The vast majority of the work I've done for Ripcord is under wraps. What I show here is intentionally abstracted in order to avoid my presenting any of Ripcord's core intellectual property.
Ripcord Operations Navigator (RON) Redesign
Context and Introduction
Ripcord digitizes paper. We use robotic scanners to sift through boxes of company records at unparalleled speeds. Each scanned image is then uploaded to Canopy, Ripcord's cloud records management platform. RON is the software that keeps track of this process from the moment boxes arrive at Ripcord to the moment the records are uploaded to Canopy. When I arrived at Ripcord, RON was effectively a spreadsheet. There was a massive amount of data sorted into columns and rows and there was nothing you could do but look at it. If a production-halting bug came up, it could be hours before it was fixed.
My Team and Role
I worked on this project with one product manager and two software engineers. I was in charge of the design process from end to end. That being said, Ripcord is a startup and everyone wears many hats. This project was completed with the help of virtually everyone at Ripcord.
My task was clear: I had to design an interface for RON. The problem and its ultimate solution, however, remained undefined. The meat of this project was research. Who was using RON? What were they using it for? What were the ways in which it was and wasn't working? I asked these and many more questions to all of RONs users.
From these interviews, our team came to the main goal of the redesign: RON should allow any individual who is involved in Ripcord's production to do three things:
- Assess production status
- Locate errors or alerts if there are any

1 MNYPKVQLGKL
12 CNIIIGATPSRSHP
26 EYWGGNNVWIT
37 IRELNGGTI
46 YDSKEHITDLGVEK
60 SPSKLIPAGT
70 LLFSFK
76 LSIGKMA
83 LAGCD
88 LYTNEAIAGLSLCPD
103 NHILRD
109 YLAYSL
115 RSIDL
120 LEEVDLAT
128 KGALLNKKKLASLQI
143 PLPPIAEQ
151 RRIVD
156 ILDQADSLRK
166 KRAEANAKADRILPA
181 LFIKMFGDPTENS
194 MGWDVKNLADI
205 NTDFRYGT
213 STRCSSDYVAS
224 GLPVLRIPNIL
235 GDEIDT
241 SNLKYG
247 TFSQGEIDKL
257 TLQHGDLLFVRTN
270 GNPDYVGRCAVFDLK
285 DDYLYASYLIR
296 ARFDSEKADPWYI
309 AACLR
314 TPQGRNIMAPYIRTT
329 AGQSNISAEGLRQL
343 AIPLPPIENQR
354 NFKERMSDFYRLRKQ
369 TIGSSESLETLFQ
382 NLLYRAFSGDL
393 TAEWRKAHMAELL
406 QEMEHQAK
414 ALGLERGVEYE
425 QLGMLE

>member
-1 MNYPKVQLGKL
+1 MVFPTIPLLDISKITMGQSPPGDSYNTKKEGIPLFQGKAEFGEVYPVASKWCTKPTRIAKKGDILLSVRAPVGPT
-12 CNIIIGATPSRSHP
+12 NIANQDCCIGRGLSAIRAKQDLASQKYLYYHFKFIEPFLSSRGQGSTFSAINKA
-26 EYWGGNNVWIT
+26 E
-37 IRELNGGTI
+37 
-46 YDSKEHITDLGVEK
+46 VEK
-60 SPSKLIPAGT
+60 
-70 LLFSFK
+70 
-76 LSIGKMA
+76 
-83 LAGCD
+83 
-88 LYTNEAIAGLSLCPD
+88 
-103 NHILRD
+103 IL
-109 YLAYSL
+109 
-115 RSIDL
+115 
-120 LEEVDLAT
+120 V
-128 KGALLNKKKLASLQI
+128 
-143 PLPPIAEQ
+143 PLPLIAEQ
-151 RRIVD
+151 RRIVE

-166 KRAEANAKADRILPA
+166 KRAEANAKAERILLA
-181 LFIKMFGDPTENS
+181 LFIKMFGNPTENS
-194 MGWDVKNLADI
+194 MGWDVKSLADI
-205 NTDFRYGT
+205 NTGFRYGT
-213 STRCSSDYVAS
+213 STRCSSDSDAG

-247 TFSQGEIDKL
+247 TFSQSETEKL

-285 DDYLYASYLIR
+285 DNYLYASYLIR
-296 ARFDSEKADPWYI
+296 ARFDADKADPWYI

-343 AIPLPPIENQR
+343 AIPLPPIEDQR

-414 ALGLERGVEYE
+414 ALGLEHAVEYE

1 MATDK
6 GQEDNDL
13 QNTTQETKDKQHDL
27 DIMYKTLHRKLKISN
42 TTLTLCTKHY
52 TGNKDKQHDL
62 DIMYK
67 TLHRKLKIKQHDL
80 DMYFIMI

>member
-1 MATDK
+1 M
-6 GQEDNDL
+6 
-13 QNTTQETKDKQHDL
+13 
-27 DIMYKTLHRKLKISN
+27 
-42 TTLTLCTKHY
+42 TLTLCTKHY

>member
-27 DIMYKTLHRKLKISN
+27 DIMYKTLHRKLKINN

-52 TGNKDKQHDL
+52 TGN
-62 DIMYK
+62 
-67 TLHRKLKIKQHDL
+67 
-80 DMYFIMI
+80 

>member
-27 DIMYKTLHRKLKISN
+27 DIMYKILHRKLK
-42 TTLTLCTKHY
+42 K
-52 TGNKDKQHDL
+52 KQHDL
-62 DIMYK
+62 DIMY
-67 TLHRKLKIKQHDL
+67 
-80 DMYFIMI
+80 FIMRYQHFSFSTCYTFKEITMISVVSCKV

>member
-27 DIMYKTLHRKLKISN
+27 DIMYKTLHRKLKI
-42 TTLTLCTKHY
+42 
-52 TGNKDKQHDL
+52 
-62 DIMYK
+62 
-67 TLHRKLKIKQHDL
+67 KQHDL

- Respond effectively to errors and alerts
Most importantly, the end-user should be able to take action as quickly as possible.
In order to measure my success, my key performance indicator became: the average time it takes for a user to solve a production issue.
Sketching the User Flow
Armed with an idea of the demands of RON users, I sketched out concepts for how I could best present this information through a software interface. I sketched alongside mechanical engineers and operations associates, checking with them at every stage, to make sure that I was moving in the right direction. Here's what I came up with:
Ecosystem of Alerts
I developed a system of alerts that would help users identify and respond to production issues. User interviews taught me that any scanning-related issue can be placed in one of two categories: headache or disaster. Headaches are issues that needed attention: the need to double check to make sure a page is really blank or if a duplicate is really a duplicate. Disasters are issues that halt production. A workcell is malfunctioning or a piece of the robot's software is down. Alerts of the headache variety are presented in orange and alerts of the disaster variety are presented in red.
This prototype presents all of the information necessary to any RON user. At a glance, one can determine production status: if you only see green, you're good to go. If there is an alert, the affected production stage affected is immediately clear and with just one click the user can pinpoint the exact location of the issue.
Accessibility and Functionality
RON needed to be completely accessible to individuals with vision impairment. I worked through the section 508 guidelines for accessible web design. It was exciting to design interactions that were clear and even conveyed more information as a function of their clarity. RON's "Filter by Production Stage" interaction effectively presents which production stage was selected, while taking advantage of this extra visual real estate to provide useful stats about this stage's production activity.
This platform is by no means complete. The first implementation, however has been a success. The average triage time has nearly been cut in half and users have been effusive about its effect on their workflow. In the coming months we will work to develop further RON functionality.
Thanks for reading!
Product Update Video
Here's a video I made for our most recent product update. We had 48 hours and no budget. In it, you can see some of the software interface I helped design and am in the process of fully redesigning.